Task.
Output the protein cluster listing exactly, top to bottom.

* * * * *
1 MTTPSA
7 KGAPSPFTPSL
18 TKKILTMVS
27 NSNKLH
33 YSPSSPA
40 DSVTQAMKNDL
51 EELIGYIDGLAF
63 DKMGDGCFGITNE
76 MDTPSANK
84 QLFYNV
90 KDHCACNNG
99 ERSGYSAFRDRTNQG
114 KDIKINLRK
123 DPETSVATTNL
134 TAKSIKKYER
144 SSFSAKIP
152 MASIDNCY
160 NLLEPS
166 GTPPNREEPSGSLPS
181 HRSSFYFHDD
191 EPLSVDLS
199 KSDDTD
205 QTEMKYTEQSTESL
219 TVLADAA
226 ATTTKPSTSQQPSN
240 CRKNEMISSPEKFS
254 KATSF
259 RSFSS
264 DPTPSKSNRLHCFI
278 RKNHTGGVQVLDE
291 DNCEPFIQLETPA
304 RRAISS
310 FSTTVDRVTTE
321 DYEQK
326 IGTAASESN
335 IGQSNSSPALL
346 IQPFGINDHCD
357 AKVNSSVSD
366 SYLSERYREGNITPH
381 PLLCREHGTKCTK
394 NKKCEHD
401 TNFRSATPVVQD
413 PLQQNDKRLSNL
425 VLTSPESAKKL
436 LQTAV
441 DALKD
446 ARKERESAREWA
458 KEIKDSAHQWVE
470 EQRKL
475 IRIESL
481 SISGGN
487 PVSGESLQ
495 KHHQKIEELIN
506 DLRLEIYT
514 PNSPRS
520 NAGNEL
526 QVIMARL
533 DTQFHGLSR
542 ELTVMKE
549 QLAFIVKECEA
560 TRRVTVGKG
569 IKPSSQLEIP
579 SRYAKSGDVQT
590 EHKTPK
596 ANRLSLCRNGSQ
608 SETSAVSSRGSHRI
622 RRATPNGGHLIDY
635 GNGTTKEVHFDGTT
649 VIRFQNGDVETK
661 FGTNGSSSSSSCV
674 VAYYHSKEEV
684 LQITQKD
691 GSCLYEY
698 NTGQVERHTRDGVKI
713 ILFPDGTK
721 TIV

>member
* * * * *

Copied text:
1 MTTPSA
7 KGAPSPFTPSL
18 TKKILTMVS
27 NSNKLH
33 YSPSSPA
40 DSVTQAMKNDL
51 EELIGYIDGLAF
63 DKMGDGCFGITNE
76 MDTPSANK
84 QLFYNV
90 KDHCACNNG
99 ERSGYSAFRDRTNQG
114 KDIKINLRK
123 DPETSVATTNL
134 TAKSIKKYER
144 SSFSAKIP
152 MASIDNCY
160 NLLEPS
166 GTPPNREEPSGSLPS
181 HRSSFYFHDD
191 EPLSVDLS
199 KSDDTD
205 QTEMKYTEQSTESL
219 TVLADAA
226 ATTTKPSTSQQPSN
240 CRKNEMISSPEKFS
254 KATSF
259 RSFSS
264 DPTPSKSNRLHCFI
278 RKNHTGGVQVLDE
291 DNCEPFIQLETPA
304 RRAISS
310 FSTTVDRVTTE
321 DYEQK
326 IGTAASESN
335 IGQSNSSPALL
346 IQPFGINDHCD
357 AKVNSSVSD
366 SYLSERYREGNITPH
381 PLLCREHGTKCTK
394 NKKCEHD
401 TNFRSATPVVQD
413 PLQQNDKRLSNL
425 VLTSPESAKKL
436 LQTAV
441 DALKD
446 ARKERESAREWA
458 KEIKDSAHQWVE
470 EQRKL
475 IRIESL
481 SISGGN
487 PVSGESLQ
495 KHHQKIEELIN
506 DLRLEIYT
514 PNSPRS
520 NAGNEL
526 QVIMARL
533 DTQFHGLSR
542 ELTVMKE
549 QLAFIVKECEA
560 TRRVTVGKG
569 IKPSSQLEIP
579 SRYAKSGDVQT
590 EHKTPK
596 ANRLSLCRNGSQ
608 SETSAVSSRGSHRI
622 RRATPNGGHLIDY
635 GNGTTKEVHFDGTT
649 VIRFQNGDVETK
661 FGTNGSSSSSSCV
674 VAYYHSKEEV
684 LQITQKD
691 GSCLYEY
698 NTGQVERHTRDGVKI
713 ILFPDGTK
721 TIV

>member